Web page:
There is great job satisfaction in helping people live full and healthy lives. You could make a tangible impact in the lives of others through study in health and medicine, nursing, public health, social work, and human geography. Whether you’d like to have a role in one-to-one healthcare, or in shaping health outcomes at a community level, study at UOW can help you get there.
Help people achieve
How will you help people to better health?
Are you passionate about caring for people at their most vulnerable? Would you like to have a significant role in the lives of others, and feel job satisfaction in a way that is impossible to feel in any other career? A degree in nursing at UOW could be right for you.
Do you want to treat illness and help people manage their health? Would you like to reduce the risk of disease by steering people toward more appropriate food choices? Or would you like to help athletes enhance their performance or recover from injury? Consider study in health at UOW.
Would you like to understand how social and physical landscapes impact behaviour and wellbeing? Would you like to help whole communities improve their health? Consider social work, public health, or human geography in the field of social sciences and advocacy at UOW.
I wanted to do something along the lines of health and nutrition, but I also want to do something that was in line with psychology. Epidemiology is looking at trends in diseases. I think everybody has the right to a healthy lifestyle. I want to educate people to make better decisions about their health.
Stories to inspire you
What do we really mean when we talk about wellness? In an increasingly commercialised health sector, wellness has become an industry; but is it actually helping? We spoke to senior lecturers Dr Anne McMahon and Dr Nadia Zainuddin about what it really means to be in good health.
In 2019, 10 UOW social science students were given a unique opportunity to gain insights and understanding of what life is like in a remote community. They were welcomed to Ngukurr, in the heart of Arnhem Land, and were overwhelmed by the generosity of the community in sharing their time, knowledge, and experiences.
What does nursing mean to a teenage girl with cancer? Or to a small child having their tonsils out? Or to a Nurse Unit Manager on a short-staffed ward? In a profession filled with quiet heroes, we spoke to three women about why they decided on nursing, and in a career where no two days are the same, what it really means to them.
‘Smart’ technology has the potential to improve the health and wellbeing of many, but as we come to terms with the potential of new technologies, we risk being driven by what could be done, rather than what should be done. Human geographer Professor Pauline McGuirk looks at the potential of smart cities, and how we can learn from others’ mistakes.
My mum and all my Aunties are nurses, here and back home in Chile. That sparked something for me, hearing their conversations about caring for their patients. I just like seeing how you can make a difference in someone’s life just by advocating for them, making sure they’re comfortable or those little things that can make a difference.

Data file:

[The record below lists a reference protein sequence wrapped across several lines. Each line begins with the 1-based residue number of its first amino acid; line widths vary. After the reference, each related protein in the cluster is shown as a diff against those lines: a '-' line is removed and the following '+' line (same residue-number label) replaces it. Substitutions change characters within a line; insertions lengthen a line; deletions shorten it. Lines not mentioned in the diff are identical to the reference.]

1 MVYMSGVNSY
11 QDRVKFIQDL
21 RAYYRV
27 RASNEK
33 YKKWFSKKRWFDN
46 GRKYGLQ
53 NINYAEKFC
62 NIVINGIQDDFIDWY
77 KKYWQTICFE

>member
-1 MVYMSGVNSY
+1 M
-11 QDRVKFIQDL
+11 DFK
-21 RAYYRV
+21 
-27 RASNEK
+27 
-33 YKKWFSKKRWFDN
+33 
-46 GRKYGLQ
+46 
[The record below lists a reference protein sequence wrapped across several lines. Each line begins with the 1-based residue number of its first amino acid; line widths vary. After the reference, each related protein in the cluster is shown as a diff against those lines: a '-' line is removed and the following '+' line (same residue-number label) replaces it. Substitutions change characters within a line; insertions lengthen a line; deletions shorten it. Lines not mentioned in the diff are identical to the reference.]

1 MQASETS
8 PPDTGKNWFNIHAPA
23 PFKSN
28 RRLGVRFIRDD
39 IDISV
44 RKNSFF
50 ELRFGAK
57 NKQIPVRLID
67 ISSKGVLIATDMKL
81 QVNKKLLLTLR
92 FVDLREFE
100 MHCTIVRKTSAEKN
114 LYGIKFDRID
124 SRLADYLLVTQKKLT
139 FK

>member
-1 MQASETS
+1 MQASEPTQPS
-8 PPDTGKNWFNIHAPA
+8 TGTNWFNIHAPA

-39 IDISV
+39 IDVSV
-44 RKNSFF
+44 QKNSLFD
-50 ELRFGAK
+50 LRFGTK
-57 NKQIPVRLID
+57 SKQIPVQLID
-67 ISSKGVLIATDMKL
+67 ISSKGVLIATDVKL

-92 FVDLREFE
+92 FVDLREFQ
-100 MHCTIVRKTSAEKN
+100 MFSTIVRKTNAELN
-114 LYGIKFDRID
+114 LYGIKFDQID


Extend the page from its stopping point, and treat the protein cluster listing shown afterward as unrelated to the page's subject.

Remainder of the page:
See where your degree could take you
Your interest in helping others to better health could lead to a diverse and rewarding career, with opportunities in direct healthcare, allied health, public health and social work.
No matter your path, your UOW degree is appreciated by employers; UOW is consistently rated in the world's top 200 by global employers (QS Graduate Employability rankings). Here are just some of the careers you could pursue:
- Aged care manager
- Allied health professional
- Child protection officer
- Clinical nurse consultant
- Community planning and development manager
- Disability care worker
- Emergency nurse
- Environmental health officer
- Environmental impact analyst
- Exercise scientist / physiologist
- Family and community services manager
- Geospatial Intelligence Officer
- Health administrator
- Health care manager
- Health promotion officer
- Indigenous health officer
- Industry health worker
- Mental health advocate
- Natural resource manager
- Nurse educator
- Nurse manager
- Population analyst
- Public health project manager
- Refugee services advocate
- Registered nurse
- Rehabilitation specialist
- Social worker
- Specialist nurse
- Sustainability educator
- Water Resource Manager
- Youth worker
UOW's Careers Central offers advice on the career options that study in a particular discipline can provide, including sample jobs, employers, key skills, professional associations and postgraduate study options.
UOW offers a number of services that can help make finding work that fits with your studies a little easier.
See how UOW can help you connect with potential employers and learn the skills you need to launch your career successfully.